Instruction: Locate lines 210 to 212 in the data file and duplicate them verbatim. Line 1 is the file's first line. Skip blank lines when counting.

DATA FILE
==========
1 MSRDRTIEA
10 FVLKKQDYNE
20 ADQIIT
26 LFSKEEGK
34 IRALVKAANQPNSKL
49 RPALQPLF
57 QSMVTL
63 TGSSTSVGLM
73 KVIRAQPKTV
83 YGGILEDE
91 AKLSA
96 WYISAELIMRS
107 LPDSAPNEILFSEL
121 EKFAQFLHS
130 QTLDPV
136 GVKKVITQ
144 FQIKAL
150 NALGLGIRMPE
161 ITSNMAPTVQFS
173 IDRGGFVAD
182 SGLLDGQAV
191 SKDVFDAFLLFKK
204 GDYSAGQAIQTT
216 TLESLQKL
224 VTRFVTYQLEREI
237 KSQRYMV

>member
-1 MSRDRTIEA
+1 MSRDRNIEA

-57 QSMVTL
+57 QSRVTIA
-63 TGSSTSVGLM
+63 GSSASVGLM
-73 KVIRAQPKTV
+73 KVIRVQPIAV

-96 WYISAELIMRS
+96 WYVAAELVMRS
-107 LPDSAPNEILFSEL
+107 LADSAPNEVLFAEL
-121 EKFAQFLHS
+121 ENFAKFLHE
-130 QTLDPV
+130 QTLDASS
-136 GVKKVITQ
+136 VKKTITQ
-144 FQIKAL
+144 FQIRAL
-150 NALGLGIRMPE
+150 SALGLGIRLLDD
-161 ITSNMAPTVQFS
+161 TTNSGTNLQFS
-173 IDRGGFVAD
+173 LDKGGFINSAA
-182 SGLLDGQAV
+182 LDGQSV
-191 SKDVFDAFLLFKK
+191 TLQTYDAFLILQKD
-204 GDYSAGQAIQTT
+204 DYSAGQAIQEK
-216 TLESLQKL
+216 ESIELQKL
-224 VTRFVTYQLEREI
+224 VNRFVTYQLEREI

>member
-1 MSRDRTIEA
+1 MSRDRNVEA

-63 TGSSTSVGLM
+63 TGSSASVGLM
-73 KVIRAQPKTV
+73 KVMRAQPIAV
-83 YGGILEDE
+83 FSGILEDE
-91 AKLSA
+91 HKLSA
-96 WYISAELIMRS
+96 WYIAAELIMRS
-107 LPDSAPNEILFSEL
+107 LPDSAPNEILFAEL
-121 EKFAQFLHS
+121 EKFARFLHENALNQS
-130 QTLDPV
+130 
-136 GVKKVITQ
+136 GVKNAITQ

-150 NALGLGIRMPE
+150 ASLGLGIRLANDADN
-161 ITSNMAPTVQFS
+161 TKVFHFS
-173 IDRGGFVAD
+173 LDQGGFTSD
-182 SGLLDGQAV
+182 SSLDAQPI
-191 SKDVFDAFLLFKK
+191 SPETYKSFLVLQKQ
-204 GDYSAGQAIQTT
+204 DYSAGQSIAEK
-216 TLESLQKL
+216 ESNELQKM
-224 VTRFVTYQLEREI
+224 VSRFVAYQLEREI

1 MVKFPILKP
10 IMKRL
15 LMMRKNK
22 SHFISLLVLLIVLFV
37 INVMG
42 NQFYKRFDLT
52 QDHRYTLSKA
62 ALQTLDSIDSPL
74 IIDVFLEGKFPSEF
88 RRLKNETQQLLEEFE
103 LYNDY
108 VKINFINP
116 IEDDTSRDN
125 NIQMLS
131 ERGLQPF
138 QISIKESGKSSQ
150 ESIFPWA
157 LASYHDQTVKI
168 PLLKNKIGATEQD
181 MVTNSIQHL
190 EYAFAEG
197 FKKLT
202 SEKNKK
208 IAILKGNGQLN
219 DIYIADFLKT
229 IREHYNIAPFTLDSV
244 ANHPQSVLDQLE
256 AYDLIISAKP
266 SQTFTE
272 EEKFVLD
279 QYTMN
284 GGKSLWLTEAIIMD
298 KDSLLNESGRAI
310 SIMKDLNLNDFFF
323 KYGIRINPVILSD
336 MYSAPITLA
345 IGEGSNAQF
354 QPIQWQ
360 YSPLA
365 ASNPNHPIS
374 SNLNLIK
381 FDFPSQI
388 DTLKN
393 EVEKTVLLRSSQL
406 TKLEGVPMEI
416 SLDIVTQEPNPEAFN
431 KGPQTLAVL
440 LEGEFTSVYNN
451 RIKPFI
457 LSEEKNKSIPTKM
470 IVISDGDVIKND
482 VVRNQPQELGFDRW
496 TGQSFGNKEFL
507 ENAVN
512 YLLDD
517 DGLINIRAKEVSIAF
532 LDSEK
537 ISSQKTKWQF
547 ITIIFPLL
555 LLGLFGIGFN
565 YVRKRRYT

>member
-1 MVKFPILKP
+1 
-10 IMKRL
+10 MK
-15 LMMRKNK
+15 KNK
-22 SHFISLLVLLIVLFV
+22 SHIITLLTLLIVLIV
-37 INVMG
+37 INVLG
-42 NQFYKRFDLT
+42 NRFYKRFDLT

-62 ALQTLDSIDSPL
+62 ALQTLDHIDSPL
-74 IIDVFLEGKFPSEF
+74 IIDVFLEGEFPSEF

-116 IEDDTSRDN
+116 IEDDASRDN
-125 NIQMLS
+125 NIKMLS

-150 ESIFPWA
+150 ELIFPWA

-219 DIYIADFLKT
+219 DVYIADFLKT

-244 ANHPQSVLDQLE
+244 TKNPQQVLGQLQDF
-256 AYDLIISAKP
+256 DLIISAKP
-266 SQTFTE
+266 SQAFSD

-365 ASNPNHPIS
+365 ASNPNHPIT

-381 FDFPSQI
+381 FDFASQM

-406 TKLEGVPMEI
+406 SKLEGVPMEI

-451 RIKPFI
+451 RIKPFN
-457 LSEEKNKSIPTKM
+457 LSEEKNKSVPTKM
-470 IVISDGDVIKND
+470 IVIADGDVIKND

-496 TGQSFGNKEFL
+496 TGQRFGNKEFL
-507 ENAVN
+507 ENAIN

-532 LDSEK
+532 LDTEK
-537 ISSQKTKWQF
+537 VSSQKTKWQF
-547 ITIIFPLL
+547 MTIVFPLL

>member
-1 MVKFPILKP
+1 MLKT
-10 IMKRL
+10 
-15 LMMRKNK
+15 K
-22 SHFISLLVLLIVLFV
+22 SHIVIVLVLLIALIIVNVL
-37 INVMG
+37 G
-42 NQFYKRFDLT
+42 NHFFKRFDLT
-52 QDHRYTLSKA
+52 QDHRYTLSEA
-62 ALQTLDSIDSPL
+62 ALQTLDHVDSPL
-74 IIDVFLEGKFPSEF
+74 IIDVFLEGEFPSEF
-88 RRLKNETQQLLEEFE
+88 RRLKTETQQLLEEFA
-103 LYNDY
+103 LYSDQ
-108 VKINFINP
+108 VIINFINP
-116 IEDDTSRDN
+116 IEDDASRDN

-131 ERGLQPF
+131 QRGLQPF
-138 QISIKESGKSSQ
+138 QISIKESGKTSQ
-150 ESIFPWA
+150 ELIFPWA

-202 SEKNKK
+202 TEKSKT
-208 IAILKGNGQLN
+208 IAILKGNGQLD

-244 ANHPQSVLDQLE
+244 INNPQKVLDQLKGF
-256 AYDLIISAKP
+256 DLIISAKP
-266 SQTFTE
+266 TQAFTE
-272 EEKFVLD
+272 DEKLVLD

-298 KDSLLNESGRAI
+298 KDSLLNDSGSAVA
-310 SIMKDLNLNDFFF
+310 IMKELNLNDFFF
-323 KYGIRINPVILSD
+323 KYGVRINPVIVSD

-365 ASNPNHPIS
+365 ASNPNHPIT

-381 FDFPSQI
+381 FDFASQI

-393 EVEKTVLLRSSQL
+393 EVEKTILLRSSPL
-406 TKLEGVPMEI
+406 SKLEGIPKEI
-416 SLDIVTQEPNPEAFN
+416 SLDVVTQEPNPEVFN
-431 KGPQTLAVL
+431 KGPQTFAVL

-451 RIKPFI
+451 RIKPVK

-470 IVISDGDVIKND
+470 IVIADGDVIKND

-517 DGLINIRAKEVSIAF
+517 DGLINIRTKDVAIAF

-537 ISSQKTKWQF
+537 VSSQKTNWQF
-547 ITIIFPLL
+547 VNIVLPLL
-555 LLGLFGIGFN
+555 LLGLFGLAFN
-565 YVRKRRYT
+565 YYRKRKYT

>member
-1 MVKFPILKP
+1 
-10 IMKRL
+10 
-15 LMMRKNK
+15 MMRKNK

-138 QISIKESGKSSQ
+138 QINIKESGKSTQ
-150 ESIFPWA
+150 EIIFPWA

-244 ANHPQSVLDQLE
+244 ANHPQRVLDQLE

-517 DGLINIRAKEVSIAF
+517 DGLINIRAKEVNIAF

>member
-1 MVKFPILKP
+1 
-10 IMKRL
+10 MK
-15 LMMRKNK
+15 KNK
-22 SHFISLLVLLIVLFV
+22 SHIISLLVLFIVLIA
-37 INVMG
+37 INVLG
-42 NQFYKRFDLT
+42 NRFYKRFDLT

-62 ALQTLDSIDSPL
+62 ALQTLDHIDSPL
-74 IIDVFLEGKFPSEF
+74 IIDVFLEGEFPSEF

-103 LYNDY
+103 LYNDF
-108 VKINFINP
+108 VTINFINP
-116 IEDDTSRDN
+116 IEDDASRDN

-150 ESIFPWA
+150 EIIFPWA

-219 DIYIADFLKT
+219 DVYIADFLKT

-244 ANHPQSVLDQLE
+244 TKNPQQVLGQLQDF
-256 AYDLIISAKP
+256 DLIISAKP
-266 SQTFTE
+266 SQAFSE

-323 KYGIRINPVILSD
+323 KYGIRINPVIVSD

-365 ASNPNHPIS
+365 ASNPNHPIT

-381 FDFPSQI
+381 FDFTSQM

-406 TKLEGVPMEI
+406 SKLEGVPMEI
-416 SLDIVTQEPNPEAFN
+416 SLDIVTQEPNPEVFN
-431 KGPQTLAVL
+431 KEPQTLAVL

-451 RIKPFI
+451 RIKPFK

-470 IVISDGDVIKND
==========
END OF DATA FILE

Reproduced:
+532 LDTEK
-537 ISSQKTKWQF
+537 VSSQKTKWQF